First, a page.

Kerr Eby (American, 1889-1946)
Kerr Eby was born in 1890 in Tokyo, Japan, the son of Methodist missionaries from Canada. Returning to that country when he was three, Eby grew up studying art, which his parents encouraged, as his mother came from a family of prominent artists. As a boy he worked as a printer’s apprentice in a newspaper office, which may have encouraged his interest in printing as an artistic medium.
After graduating from high school in 1907, Eby moved to New York City to study art, first at the Pratt Institute, and later at the Art Students League. During this period he formed a number of influential friendships with major artists such as John Henry Twachtman and Childe Hassam and joined a summer artists’ colony founded by them at Cos Cob, Connecticut
When the U.S. entered World War I in 1917, Eby, too, became involved. After unsuccessful efforts to obtain a commission as an artist, he enlisted and ultimately was assigned to the 40th Engineers, Artillery Brigade, Camouflage Division, which was sent to the war front where the Division helped to protect the troops. Eby saw much battle action, especially in northeastern France, including at Belleau Wood and Meuse-Argonne, and in 1918, he participated in the battles of Château-Thierry and Saint-Mihiel, which were instrumental in preventing the Germans from advancing on Paris. In addition to his work as a camoufleur, he also made drawings of the images he witnessed on the battlefield. In 1936, concerned about the unstable world situation that would soon lead to World War II, Eby published his book War (Yale University Press, New Haven) which illustrated 28 prints and drawings he had made during his experience in World War I and which included an essay outlining his abhorrence of war and his opinion of its futility and barbarity. Although he was himself too old to serve during this Second World War, he served as a correspondent in the Pacific in the combat artist program developed by Abbott Laboratories (which was instrumental in the development of plasma and hired artists to depict its use in the War). Eby again drew images of the soldiers, and he went ashore with the U.S. invading force in Tarawa, where occurred in November 1943 one of the most brutal battles in the history of the Marines. He again witnessed much death and, again, recorded his experience in numerous prints and drawings. His friend John Taylor Arms, in a moving tribute to Eby written shortly after his death in 1946, felt that Eby, like the soldiers whose deaths he recorded, had also given his life for the cause, because Eby had contracted a tropical disease while living with the troops for three weeks in a foxhole in the jungles of Bougainville, a condition from which he never recovered and which contributed to his early death.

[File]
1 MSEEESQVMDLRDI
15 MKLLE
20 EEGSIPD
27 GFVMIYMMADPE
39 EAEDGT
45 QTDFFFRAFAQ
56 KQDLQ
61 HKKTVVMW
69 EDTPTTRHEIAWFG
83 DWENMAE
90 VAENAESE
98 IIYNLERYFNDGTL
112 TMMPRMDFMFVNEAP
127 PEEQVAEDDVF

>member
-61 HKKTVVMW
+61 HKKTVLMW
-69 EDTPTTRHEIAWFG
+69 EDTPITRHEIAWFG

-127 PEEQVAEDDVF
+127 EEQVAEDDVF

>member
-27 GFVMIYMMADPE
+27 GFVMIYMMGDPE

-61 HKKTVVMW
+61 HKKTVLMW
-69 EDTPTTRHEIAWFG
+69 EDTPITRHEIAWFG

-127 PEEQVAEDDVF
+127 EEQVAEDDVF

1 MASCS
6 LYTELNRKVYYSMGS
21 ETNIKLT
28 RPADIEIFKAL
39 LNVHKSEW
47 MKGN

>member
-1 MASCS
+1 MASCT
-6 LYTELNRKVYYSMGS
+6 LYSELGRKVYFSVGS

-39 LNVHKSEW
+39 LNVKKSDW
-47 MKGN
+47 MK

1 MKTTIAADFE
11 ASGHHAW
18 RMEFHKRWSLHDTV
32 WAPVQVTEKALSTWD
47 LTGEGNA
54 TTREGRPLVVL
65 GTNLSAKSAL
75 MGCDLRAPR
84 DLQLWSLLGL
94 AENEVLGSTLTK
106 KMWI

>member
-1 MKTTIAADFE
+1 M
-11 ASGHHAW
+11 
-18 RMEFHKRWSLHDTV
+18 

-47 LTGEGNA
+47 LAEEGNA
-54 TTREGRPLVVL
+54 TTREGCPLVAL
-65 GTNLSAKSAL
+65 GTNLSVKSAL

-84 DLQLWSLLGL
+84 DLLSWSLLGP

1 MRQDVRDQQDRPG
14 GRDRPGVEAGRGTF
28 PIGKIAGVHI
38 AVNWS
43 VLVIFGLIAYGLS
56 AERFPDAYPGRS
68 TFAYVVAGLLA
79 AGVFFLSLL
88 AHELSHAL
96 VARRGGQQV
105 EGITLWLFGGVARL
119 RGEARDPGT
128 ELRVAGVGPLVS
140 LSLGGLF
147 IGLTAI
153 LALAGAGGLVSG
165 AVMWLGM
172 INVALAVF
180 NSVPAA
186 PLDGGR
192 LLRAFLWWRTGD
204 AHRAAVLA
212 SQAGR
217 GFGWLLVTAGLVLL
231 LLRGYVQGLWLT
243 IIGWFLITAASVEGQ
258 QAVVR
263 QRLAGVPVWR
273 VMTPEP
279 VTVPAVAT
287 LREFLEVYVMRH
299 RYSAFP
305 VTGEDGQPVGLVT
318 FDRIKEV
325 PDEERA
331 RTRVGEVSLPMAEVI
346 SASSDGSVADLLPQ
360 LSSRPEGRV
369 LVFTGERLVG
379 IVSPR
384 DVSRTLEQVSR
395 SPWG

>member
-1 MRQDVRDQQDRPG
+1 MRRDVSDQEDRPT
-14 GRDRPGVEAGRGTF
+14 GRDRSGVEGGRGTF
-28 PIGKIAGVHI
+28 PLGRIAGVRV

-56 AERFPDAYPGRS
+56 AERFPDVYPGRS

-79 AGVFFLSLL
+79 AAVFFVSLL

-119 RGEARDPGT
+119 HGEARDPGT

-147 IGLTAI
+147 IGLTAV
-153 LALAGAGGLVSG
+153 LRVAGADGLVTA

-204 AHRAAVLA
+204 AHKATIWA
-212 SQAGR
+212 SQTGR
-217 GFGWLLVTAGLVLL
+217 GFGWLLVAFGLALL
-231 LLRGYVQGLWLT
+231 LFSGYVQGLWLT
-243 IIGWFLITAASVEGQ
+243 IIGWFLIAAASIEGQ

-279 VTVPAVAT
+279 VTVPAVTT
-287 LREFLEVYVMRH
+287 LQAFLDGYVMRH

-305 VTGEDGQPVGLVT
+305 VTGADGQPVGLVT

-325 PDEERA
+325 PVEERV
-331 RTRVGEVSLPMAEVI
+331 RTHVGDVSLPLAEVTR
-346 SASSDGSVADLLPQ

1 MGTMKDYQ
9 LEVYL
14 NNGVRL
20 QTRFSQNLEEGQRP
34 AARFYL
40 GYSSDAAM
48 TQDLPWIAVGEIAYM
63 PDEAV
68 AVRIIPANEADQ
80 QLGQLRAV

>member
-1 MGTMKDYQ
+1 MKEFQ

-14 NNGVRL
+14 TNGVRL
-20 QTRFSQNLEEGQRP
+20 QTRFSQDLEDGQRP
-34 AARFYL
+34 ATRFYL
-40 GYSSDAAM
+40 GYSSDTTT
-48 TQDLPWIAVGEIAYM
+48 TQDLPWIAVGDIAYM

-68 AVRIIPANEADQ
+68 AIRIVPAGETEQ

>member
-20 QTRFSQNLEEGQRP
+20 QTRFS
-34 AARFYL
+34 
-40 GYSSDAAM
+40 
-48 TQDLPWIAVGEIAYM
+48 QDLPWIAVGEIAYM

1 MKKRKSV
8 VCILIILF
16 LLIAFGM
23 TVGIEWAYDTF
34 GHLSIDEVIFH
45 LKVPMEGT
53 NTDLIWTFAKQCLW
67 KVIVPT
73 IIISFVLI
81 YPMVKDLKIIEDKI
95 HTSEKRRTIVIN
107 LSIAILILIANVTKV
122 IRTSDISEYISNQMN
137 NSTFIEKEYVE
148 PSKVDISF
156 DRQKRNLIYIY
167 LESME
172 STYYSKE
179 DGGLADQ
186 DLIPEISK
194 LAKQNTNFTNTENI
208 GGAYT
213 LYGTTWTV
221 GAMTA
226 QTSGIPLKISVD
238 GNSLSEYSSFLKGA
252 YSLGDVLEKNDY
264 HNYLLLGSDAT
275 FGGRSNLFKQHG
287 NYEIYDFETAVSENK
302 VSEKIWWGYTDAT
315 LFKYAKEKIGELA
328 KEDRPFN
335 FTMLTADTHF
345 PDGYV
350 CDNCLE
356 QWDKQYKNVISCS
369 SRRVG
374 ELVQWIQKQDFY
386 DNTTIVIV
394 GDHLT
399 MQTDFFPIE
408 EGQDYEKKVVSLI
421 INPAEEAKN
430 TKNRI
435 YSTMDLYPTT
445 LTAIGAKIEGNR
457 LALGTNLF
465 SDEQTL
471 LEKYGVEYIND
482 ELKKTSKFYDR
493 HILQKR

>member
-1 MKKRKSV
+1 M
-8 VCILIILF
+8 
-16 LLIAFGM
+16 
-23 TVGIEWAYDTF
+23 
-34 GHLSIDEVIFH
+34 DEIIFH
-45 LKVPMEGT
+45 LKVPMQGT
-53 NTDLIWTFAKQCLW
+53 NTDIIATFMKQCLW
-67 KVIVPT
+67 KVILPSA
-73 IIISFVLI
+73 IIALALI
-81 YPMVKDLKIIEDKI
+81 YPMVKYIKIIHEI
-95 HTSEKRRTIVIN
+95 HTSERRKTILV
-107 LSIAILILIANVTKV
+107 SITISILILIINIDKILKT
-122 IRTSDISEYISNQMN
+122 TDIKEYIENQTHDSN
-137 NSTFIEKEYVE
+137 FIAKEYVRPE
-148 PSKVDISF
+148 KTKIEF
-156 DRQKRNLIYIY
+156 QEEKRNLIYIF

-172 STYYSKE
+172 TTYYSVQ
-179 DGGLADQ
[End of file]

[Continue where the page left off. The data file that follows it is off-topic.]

In creating anti-war works, Eby joined a long line of artists stretching back into antiquity who had explored the war them. Of these, Goya’s etchings are probably the most related in approach and spirit to Eby’s works, since they include many images of ugly death presented in a matter-of-fact, almost casual way, with titles that frequently understate the horror of the prints to which they apply.